Grubs have been found actively feeding in gardens. It appears that grubs can be an issue under certain weather conditions that promote egg-laying in empty fields between fumigation and seeding. Egg-laying usually occurs when adults emerge in late June but it can be earlier or later than this depending on the weather. Those fields fumigated in late June or July may have no issues with grubs because fumigation would likely provide good control. Due to the dry weather last year, adults that usually seek out green grass for egg laying may have had no good options and laid eggs in the field instead. These eggs would hatch after a few weeks and the grubs would feed on weeds or the volunteer rye or wheat that grows after seeding. They would survive the winter as grubs and feed on the ginseng seedlings in the spring when there are no other options left in the field. They are unlikely to lay eggs in older gardens, and damage to older gardens has not been seen.

Grubs feed near the crown of the seedling and eat both the roots and the stem. As they feed they slowly pull down the stem through the straw until the leaves are sucked into the straw (Fig. 1). They then move around until they find the next root. When they first start to feed, the top slightly wilts before it is pulled into the straw (Fig. 2). Eventually you will see a circle patch roughly 30 cm in diameter with some dried dead tops, a few fresh tops pulled into the straw, and perhaps one plant that is slightly wilted (Fig. 3). The best way to confirm their presence is to dig straight down from the seedlings that are just slightly wilted or recently pulled into the straw and you will find the grub just below the soil surface (Fig. 4).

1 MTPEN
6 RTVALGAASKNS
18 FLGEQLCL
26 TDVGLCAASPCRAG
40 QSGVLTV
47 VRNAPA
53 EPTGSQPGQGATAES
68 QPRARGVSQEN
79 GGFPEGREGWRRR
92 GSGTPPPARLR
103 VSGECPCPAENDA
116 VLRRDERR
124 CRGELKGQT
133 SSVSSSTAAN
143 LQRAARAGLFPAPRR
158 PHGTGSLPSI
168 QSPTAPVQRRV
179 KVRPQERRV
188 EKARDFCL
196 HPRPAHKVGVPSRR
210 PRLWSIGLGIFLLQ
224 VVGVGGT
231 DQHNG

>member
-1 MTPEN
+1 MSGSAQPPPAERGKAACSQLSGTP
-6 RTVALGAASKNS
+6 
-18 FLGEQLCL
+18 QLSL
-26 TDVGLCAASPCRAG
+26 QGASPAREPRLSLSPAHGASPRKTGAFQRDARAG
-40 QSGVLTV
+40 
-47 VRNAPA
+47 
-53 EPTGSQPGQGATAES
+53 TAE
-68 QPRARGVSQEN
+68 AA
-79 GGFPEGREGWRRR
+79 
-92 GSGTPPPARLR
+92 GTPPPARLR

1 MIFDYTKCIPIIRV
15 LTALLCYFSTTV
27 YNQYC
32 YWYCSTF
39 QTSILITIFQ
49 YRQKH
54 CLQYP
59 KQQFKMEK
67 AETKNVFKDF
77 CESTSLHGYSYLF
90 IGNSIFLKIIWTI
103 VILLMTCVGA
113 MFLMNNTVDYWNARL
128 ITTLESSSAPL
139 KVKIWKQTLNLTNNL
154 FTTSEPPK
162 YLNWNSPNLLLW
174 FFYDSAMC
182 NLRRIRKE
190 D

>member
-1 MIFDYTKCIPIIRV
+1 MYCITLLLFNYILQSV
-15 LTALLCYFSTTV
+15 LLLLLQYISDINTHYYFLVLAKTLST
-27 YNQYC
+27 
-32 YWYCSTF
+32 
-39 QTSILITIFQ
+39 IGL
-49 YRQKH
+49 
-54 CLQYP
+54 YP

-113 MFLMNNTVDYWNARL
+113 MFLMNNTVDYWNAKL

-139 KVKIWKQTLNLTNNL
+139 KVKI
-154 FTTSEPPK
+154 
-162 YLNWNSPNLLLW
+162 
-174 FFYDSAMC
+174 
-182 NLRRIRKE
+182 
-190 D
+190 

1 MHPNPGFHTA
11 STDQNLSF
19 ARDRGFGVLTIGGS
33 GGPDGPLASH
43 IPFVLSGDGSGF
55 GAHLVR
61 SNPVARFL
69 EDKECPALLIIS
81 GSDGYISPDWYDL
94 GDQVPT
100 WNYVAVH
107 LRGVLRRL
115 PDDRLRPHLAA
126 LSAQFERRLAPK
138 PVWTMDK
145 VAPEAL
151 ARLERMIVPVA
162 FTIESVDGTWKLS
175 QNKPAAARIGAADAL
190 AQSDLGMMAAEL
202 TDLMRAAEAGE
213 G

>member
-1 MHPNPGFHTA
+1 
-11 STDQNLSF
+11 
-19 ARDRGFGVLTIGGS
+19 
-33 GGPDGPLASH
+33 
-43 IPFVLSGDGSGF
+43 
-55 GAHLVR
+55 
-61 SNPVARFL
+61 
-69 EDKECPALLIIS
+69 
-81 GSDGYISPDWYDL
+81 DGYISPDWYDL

Fig. 1. Ginseng seedlings being pulled into the straw from below by grubs.


Fig. 2. A top starting to wilt due to grub feeding. Note: many other issues can cause this symptom.


Fig. 3. A roughly circular pattern of missing plants, dried tops in the straw (left side of circle), and freshly pulled tops (right side of circle).


Fig. 4. A grub found below a newly damaged seedling.